Cutting Jobs at General Motors Case Study

Topics: Social responsibility, General Motors, Sociological terms Pages: 3 (988 words) Published: October 28, 2010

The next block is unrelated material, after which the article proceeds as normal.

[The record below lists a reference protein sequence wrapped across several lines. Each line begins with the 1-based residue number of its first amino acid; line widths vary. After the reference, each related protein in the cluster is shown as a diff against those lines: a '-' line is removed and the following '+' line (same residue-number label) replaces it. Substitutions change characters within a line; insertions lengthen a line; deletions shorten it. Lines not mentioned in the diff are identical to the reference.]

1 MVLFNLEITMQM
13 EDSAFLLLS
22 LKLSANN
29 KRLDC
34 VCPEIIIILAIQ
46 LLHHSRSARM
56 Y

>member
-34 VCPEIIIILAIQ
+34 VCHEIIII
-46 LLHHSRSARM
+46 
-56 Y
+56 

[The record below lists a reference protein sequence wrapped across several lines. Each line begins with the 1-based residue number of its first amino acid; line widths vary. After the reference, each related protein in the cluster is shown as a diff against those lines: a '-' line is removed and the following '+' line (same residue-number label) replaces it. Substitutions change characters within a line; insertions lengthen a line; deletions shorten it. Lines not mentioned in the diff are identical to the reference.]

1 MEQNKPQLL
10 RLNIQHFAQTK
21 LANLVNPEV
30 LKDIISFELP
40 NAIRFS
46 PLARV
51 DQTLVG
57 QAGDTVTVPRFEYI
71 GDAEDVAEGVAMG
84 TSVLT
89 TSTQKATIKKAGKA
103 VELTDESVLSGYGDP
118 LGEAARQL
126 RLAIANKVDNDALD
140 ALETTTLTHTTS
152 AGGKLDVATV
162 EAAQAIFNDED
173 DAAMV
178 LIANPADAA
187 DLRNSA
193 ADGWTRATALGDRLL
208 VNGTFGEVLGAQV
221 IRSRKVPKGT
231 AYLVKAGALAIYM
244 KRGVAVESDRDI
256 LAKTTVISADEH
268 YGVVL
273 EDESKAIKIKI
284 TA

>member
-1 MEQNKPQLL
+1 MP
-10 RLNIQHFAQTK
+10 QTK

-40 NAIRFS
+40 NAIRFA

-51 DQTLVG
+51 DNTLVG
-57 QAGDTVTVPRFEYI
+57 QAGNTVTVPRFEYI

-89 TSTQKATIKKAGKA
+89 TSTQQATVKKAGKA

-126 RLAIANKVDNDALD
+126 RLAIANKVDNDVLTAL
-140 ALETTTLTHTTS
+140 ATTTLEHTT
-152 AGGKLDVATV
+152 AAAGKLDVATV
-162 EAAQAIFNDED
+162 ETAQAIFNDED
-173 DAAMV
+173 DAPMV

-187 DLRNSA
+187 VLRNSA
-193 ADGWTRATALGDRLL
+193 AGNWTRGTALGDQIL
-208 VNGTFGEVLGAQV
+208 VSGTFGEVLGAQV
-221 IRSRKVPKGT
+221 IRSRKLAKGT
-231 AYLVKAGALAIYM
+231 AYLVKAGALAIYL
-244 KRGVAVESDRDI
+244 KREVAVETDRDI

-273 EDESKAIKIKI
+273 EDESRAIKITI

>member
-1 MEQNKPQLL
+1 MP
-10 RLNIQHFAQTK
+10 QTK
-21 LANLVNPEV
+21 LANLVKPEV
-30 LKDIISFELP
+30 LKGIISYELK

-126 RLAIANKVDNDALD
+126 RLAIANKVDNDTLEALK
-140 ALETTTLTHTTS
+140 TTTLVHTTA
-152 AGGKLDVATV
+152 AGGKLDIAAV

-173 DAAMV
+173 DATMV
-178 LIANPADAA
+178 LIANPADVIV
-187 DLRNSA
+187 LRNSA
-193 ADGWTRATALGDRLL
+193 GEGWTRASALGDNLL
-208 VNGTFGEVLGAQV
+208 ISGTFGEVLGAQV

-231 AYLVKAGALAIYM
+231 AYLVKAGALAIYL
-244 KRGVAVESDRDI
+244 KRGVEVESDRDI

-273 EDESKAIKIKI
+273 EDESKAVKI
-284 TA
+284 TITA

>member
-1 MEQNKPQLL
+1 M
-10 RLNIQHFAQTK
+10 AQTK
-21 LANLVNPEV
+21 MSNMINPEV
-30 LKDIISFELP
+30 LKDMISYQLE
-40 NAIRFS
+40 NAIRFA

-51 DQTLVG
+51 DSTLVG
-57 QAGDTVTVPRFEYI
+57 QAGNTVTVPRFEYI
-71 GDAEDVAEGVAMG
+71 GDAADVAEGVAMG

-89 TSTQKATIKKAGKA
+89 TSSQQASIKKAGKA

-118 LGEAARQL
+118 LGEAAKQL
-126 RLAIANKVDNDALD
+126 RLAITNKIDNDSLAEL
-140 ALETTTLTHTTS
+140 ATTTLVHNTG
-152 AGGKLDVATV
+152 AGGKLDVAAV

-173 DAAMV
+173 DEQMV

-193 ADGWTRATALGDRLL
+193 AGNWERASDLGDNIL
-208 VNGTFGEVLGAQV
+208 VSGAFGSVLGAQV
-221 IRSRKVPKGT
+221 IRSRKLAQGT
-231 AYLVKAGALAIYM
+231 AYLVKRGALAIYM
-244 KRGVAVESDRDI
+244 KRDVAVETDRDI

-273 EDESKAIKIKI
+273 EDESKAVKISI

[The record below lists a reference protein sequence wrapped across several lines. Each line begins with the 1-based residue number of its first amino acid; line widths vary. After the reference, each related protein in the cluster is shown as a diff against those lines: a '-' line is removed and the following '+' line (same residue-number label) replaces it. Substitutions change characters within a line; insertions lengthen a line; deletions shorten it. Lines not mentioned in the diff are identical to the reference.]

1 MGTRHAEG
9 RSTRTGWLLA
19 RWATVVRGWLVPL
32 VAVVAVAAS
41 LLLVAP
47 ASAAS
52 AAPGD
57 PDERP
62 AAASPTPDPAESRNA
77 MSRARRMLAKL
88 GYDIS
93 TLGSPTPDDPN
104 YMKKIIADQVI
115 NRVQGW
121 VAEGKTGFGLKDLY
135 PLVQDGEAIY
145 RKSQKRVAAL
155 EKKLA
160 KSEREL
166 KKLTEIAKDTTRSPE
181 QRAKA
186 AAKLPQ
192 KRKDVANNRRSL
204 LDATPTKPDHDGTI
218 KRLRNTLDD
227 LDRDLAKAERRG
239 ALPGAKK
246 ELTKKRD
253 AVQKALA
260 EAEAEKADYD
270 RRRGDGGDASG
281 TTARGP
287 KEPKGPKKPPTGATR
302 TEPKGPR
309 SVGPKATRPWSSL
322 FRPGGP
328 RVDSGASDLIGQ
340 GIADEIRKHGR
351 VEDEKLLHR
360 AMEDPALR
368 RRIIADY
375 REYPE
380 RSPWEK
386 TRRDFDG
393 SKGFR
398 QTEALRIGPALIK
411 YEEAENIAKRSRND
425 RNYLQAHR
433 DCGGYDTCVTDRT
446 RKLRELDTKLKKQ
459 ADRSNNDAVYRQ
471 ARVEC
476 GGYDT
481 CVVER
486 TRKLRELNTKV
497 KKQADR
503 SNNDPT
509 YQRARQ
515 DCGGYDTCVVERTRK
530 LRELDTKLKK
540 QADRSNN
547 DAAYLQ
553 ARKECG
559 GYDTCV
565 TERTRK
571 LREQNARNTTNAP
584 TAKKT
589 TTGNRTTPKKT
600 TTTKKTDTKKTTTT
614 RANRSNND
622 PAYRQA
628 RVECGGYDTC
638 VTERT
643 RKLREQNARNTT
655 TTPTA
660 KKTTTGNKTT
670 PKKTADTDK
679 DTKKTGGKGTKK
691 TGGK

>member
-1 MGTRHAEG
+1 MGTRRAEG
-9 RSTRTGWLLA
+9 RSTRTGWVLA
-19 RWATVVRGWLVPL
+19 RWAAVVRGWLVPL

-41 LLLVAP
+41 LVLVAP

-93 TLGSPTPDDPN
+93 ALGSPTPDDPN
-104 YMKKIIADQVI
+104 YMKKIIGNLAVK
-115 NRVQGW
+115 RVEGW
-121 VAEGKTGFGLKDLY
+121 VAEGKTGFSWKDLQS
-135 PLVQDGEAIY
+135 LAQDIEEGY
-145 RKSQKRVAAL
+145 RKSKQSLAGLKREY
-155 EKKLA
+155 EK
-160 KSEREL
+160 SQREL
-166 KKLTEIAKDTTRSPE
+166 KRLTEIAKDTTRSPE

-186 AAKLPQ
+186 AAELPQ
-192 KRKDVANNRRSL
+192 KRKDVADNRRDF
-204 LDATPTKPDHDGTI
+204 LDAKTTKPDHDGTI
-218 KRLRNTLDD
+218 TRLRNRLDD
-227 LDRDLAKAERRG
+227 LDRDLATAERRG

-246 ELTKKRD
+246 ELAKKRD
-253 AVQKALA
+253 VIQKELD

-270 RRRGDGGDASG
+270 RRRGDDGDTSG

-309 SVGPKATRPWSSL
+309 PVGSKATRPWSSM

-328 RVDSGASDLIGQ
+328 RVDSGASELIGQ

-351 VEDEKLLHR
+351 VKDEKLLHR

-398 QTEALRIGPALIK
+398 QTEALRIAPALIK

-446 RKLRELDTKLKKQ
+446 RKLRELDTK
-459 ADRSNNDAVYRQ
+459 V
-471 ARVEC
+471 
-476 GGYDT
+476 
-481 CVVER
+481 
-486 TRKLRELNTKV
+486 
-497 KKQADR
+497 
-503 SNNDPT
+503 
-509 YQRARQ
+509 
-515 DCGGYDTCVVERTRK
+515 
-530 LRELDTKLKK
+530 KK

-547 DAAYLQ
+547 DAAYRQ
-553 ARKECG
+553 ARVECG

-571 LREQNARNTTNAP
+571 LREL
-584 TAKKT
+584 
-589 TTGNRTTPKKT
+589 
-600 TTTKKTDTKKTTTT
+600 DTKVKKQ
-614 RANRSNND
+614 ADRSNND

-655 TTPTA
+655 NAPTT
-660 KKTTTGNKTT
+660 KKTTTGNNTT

I. Cutting jobs at General Motors is a case that explains the issues taking place, and have been taking place with General Motors (GM). GM is at a place where the only money being dealt with is the money they have to pay their workers. This includes hourly pay, benefits, and pay to their retirees. Since the 1970s, GM sales has been declining. To better the company, and get them back on track, the CEO of GM, Rick Wagoner, announced a restructuring of the company. He explained how he wanted to study the product mix. This also included cutting 2,500 jobs which calculated out to 14% of the workforce. He also spoke about closing some manufacturing plants by 2008. It has been said that General Motors just does not produce cars that customers want anymore, but they have been doing their best to change the minds of those who believe that. II. 1) Based on GM’s current condition, I believe it is ethical of them to reduce the number of employees. General Motors, as well as their stakeholders (all those who are affected by the activities of the organization) are already seeing a horrible future. If General Motors was to keep all of their employees, they would go bankrupt to the point where they will no longer be able to even keep their business going; meaning instead of the 14% who no longer have jobs, 100% of the employees will be jobless. I believe it is ethical because just as GM need to look out for their employees and their customers, they need to be able to look out for themselves and the company first to make sure the company heads into the right track. If all employees were kept, they would be paying them for work that is not even coming in or being done. In order for any business to succeed, the head group of the organization needs to focus on what is good for them and their company in order to make it better, and in this case, I believe that is what GM is doing, and there shouldn’t be anything unethical about it. 2) General Motors has many...
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